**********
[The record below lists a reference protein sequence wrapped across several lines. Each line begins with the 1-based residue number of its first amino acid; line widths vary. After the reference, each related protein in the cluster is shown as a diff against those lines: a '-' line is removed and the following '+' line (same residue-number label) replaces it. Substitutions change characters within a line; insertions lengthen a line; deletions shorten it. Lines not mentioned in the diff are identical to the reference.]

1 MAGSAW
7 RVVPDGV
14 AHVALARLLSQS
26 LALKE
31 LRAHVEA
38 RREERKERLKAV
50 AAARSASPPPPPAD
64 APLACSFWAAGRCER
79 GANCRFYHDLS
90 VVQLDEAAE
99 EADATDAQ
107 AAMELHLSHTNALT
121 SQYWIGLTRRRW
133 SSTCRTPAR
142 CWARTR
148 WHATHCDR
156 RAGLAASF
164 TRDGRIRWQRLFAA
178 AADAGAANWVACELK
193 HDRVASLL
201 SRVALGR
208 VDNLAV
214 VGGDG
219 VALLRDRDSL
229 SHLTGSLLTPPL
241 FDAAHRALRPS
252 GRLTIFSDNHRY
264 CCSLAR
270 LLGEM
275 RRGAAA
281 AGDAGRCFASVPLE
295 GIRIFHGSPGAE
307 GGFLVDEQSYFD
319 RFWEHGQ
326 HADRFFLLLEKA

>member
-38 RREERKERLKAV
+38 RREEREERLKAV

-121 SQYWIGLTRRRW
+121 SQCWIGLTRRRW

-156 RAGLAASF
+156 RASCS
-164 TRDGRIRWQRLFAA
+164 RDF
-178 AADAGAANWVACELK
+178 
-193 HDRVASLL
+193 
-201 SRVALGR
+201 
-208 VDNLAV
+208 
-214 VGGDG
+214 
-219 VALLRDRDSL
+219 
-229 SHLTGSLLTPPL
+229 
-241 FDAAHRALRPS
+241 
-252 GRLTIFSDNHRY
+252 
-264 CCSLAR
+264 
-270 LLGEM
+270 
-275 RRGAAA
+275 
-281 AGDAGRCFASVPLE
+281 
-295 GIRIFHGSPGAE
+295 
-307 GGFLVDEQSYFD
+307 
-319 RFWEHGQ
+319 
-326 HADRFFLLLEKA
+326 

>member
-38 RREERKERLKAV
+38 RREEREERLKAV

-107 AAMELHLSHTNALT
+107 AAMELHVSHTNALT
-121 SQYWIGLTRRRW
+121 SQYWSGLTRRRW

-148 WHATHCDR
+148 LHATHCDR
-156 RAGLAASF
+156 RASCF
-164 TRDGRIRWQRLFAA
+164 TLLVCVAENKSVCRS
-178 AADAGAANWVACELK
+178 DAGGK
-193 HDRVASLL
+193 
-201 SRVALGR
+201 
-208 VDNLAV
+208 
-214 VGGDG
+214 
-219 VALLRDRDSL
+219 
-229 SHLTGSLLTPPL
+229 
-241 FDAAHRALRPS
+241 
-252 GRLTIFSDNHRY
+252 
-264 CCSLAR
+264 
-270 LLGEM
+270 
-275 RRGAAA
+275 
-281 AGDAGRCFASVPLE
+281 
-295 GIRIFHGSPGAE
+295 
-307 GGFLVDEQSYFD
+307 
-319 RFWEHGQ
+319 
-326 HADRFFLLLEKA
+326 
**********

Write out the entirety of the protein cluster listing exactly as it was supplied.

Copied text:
[The record below lists a reference protein sequence wrapped across several lines. Each line begins with the 1-based residue number of its first amino acid; line widths vary. After the reference, each related protein in the cluster is shown as a diff against those lines: a '-' line is removed and the following '+' line (same residue-number label) replaces it. Substitutions change characters within a line; insertions lengthen a line; deletions shorten it. Lines not mentioned in the diff are identical to the reference.]

1 MAGSAW
7 RVVPDGV
14 AHVALARLLSQS
26 LALKE
31 LRAHVEA
38 RREERKERLKAV
50 AAARSASPPPPPAD
64 APLACSFWAAGRCER
79 GANCRFYHDLS
90 VVQLDEAAE
99 EADATDAQ
107 AAMELHLSHTNALT
121 SQYWIGLTRRRW
133 SSTCRTPAR
142 CWARTR
148 WHATHCDR
156 RAGLAASF
164 TRDGRIRWQRLFAA
178 AADAGAANWVACELK
193 HDRVASLL
201 SRVALGR
208 VDNLAV
214 VGGDG
219 VALLRDRDSL
229 SHLTGSLLTPPL
241 FDAAHRALRPS
252 GRLTIFSDNHRY
264 CCSLAR
270 LLGEM
275 RRGAAA
281 AGDAGRCFASVPLE
295 GIRIFHGSPGAE
307 GGFLVDEQSYFD
319 RFWEHGQ
326 HADRFFLLLEKA

>member
-38 RREERKERLKAV
+38 RREEREERLKAV

-121 SQYWIGLTRRRW
+121 SQCWIGLTRRRW

-156 RAGLAASF
+156 RASCS
-164 TRDGRIRWQRLFAA
+164 RDF
-178 AADAGAANWVACELK
+178 
-193 HDRVASLL
+193 
-201 SRVALGR
+201 
-208 VDNLAV
+208 
-214 VGGDG
+214 
-219 VALLRDRDSL
+219 
-229 SHLTGSLLTPPL
+229 
-241 FDAAHRALRPS
+241 
-252 GRLTIFSDNHRY
+252 
-264 CCSLAR
+264 
-270 LLGEM
+270 
-275 RRGAAA
+275 
-281 AGDAGRCFASVPLE
+281 
-295 GIRIFHGSPGAE
+295 
-307 GGFLVDEQSYFD
+307 
-319 RFWEHGQ
+319 
-326 HADRFFLLLEKA
+326 

>member
-38 RREERKERLKAV
+38 RREEREERLKAV

-107 AAMELHLSHTNALT
+107 AAMELHVSHTNALT
-121 SQYWIGLTRRRW
+121 SQYWSGLTRRRW

-148 WHATHCDR
+148 LHATHCDR
-156 RAGLAASF
+156 RASCF
-164 TRDGRIRWQRLFAA
+164 TLLVCVAENKSVCRS
-178 AADAGAANWVACELK
+178 DAGGK
-193 HDRVASLL
+193 
-201 SRVALGR
+201 
-208 VDNLAV
+208 
-214 VGGDG
+214 
-219 VALLRDRDSL
+219 
-229 SHLTGSLLTPPL
+229 
-241 FDAAHRALRPS
+241 
-252 GRLTIFSDNHRY
+252 
-264 CCSLAR
+264 
-270 LLGEM
+270 
-275 RRGAAA
+275 
-281 AGDAGRCFASVPLE
+281 
-295 GIRIFHGSPGAE
+295 
-307 GGFLVDEQSYFD
+307 
-319 RFWEHGQ
+319 
-326 HADRFFLLLEKA
+326 